Asked on LinkedIn:
In an earlier question regarding promotional ideas to promote our community classes, it was suggested that we offer a free sign language course (value $195) to someone in need; maybe a family member, spouse, or other individual who wants to learn this valuable and important language. We like the idea of this type of promotion, but not sure how to structure this offer and create criteria so that the selection of winner is fair. We plan to send a press release to announce this free offer. Do you have any ideas on how-to set the criteria, and/or any lessons learned offering a similar promotion?
The most compelling contests have a low threshold to participation. If you’re doing this to promote your work, you want to encourage people to participate as widely as possible, and not just by coming direct to you: you want them to encourage to “enter” by posting in a place where lots of people see their entries.
I’d let go of the (admirable) impulse to award your prize to the person most in need, and think about how to engineer a contest that will drive awareness of your work. That means going for volume: a photo contest or short text contest would probably be ideal. And have some fun with it — capture people’s imagination with a clever framing or call for entries. For example:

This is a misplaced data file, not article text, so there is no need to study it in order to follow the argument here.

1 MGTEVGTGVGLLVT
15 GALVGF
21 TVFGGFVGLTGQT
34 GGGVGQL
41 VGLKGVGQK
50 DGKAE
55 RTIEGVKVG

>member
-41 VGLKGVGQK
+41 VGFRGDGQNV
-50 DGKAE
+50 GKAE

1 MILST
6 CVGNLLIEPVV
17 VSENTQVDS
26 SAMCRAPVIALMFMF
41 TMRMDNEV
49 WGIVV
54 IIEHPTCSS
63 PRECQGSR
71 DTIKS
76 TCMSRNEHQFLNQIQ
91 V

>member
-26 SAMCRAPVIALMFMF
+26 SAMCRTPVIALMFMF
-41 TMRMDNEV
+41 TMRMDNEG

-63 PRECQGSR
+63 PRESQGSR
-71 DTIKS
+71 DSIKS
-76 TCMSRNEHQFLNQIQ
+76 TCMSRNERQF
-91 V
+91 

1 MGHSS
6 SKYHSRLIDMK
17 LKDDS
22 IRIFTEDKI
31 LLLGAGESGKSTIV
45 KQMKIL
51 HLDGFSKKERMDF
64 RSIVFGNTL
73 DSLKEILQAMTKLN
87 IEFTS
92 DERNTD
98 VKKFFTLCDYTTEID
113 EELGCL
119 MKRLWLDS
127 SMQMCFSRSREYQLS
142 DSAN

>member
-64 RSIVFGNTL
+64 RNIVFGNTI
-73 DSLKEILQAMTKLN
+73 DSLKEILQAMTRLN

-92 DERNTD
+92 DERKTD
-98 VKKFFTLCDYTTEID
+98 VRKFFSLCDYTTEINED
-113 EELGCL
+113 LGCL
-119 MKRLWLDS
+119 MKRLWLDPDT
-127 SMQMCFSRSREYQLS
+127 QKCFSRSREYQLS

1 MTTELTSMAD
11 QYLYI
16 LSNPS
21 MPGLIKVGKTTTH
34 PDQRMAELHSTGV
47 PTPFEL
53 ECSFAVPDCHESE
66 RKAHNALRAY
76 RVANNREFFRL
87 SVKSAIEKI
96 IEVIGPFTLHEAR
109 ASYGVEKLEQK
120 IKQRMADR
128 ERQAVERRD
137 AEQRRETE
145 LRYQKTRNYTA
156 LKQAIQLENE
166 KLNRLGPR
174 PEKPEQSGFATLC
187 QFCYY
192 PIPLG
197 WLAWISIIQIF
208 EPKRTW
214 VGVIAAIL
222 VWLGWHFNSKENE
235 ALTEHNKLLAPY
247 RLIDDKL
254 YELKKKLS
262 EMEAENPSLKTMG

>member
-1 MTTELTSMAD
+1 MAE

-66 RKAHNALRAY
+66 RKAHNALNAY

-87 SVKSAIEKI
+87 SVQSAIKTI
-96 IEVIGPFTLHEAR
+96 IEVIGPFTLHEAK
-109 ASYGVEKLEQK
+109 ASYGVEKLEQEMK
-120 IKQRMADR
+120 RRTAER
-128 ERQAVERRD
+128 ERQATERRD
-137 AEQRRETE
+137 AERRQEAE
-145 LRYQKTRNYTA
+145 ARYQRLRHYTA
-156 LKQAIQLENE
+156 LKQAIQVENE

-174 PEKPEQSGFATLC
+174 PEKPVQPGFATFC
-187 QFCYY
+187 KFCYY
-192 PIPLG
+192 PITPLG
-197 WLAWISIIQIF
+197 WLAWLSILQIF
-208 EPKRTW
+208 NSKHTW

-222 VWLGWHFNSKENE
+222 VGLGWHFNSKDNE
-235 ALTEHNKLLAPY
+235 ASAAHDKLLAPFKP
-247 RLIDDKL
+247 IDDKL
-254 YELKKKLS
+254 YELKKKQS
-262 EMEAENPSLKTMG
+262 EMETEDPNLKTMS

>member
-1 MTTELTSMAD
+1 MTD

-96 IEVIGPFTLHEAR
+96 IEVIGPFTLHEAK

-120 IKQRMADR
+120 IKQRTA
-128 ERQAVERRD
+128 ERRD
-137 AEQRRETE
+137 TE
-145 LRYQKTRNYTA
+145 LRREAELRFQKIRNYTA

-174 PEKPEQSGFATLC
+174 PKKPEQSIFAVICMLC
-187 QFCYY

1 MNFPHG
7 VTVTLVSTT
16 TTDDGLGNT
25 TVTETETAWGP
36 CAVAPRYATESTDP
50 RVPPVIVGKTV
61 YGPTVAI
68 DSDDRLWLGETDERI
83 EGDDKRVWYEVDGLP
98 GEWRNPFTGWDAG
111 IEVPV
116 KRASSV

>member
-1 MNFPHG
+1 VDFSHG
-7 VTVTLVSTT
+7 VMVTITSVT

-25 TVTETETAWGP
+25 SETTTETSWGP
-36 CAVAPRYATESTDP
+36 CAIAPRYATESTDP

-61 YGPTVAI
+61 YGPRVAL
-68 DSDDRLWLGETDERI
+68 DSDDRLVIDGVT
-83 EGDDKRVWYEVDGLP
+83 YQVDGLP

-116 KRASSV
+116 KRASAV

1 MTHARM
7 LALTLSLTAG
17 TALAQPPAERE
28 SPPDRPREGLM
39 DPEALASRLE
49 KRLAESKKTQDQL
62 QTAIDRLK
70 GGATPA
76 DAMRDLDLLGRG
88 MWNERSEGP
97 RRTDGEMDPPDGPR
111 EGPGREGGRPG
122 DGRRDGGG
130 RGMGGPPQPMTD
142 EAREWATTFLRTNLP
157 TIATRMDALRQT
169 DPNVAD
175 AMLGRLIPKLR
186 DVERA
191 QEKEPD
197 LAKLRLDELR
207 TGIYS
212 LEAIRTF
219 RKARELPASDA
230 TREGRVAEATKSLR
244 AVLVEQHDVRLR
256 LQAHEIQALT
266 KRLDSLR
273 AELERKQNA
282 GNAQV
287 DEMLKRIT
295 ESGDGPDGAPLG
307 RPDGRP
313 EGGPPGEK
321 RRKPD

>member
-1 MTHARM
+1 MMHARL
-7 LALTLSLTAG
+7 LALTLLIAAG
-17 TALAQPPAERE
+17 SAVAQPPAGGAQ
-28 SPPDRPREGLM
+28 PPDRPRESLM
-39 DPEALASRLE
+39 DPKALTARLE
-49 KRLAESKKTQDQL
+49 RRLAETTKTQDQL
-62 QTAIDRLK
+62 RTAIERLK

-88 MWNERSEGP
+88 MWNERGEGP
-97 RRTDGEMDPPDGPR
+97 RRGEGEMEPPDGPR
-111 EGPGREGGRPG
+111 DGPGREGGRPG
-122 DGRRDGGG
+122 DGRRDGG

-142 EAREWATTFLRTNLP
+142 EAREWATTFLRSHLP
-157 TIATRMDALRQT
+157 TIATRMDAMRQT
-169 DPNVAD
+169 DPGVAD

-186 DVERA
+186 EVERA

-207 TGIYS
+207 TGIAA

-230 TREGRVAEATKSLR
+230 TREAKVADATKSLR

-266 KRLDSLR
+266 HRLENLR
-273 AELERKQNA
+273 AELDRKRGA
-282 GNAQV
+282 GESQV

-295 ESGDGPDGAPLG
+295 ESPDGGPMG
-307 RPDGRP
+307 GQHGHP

“What’s your sign?”
Snap a picture of yourself making a sign that tells us why you want to develop your sign language skills. Maybe it’s your niece’s initial — and you want to be able to communicate with her directly. Maybe it’s the sign for “teach” — because this is the first step towards your dream of teaching ASL. Or maybe it’s the sign for loss: the hearing loss you’ve recently experienced, that has brought you to CHCA’s classes. Submit your photo with a short caption by posting to Flickr or Facebook, and tagging it with “CHCA”. Or send a photo and caption via Twitter to @CHCA.
The virtue of this kind of approach is it gets people to do your marketing for you: because every time they enter your contest they are letting their friends, family or Twitter followers know about your work.